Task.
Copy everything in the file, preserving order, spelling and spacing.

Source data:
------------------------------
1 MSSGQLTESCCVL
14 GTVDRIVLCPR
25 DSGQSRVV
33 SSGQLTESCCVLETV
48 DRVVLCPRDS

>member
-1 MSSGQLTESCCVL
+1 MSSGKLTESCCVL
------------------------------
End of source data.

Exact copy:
1 MSSGQLTESCCVL
14 GTVDRIVLCPR
25 DSGQSRVV
33 SSGQLTESCCVLETV
48 DRVVLCPRDS

>member
-1 MSSGQLTESCCVL
+1 MSSGKLTESCCVL